Plasmonic Nanostructures for Biomedical Application

Lead Research Organisation: University of Strathclyde
Department Name: Physics


Gold nanoparticles have great potential in biomedical applications because of their biocompatibility, accessibility, chemical functionality and unique optical properties arising from surface plasmon resonance. Plasmon resonance can confine light into a nanoscale volume, resulting in a local enhancement of electric field. This plasmon-mediated concentration of the electric field in the vicinity of metallic nanostructures can lead to enhanced luminescence, energy transfer and even lasing processes. This project aims to understand light-nanomaterial interactions in hybrid plasmonic systems and develop novel noble metal nanostructures for enhanced performance for biomedical sensing. This is a multidisciplinary project, involving state-of-the-art optical spectroscopy and nanofabrication at the interface of nanotechnology and healthcare.


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Studentship Projects

Project Reference Relationship Related To Start End Student Name
EP/N509760/1 30/09/2016 29/09/2021
2031209 Studentship EP/N509760/1 30/09/2017 29/09/2021 Milan Adelt
Description This project aims to develop new plasmonic nanostructures based on gold nanorods, which can generate strong electromagnetic field, that can be used as amplifiers of fluorescence and catalysis for applications such as 'metal-enhanced fluorescence'. For this purpose, silica-coated nanostructures with gold nanorods as a core and silica shells of various morphologies, were designed. These designs allow to control the spatial distribution of fluorescent dyes within the plasmon field near the metal surface. However, the synthesis of anisotropic core/shell nanostructures is challenging and the growth mechanism is yet to be disclosed. To this end, we have systematically investigated the growth processes and identified the roles of individual reactants and reaction parameters on the morphology of silica coating. This study advanced the understanding of the growth mechanism and generated an optimized protocol that facilitates the production of anisotropic core/shell nanostructures of significantly increased yield. We have also carried out initial experiments that involved attaching fluorescent dyes to our nanostructures and were able to observe energy transfer between molecules of applied dyes and gold nanorods.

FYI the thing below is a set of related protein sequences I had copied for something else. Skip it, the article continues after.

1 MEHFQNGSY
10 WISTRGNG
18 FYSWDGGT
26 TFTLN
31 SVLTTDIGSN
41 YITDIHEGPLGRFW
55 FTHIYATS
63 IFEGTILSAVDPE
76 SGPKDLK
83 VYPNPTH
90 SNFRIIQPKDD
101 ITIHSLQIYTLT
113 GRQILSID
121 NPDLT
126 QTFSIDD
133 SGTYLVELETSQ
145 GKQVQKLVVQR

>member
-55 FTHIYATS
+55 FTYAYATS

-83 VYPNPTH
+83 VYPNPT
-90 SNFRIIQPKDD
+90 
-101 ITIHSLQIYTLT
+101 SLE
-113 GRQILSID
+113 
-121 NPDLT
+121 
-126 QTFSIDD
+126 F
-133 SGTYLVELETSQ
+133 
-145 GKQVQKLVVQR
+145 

Exploitation Route The nanostructures developed in this study and the overall concept has a potential to improve the sensitivity and efficiency of biomedical imaging and sensing. Moreover, the understanding of anisotropic core/shell nanostructure growth and established new protocol will benefit the community in nanomaterials. We expect the knowledge on the metal-enhanced fluorescence process would generate a broad impact on developing new plasmonic structures for applications in healthcare, biosciences and photonic devices.
Sectors Chemicals,Pharmaceuticals and Medical Biotechnology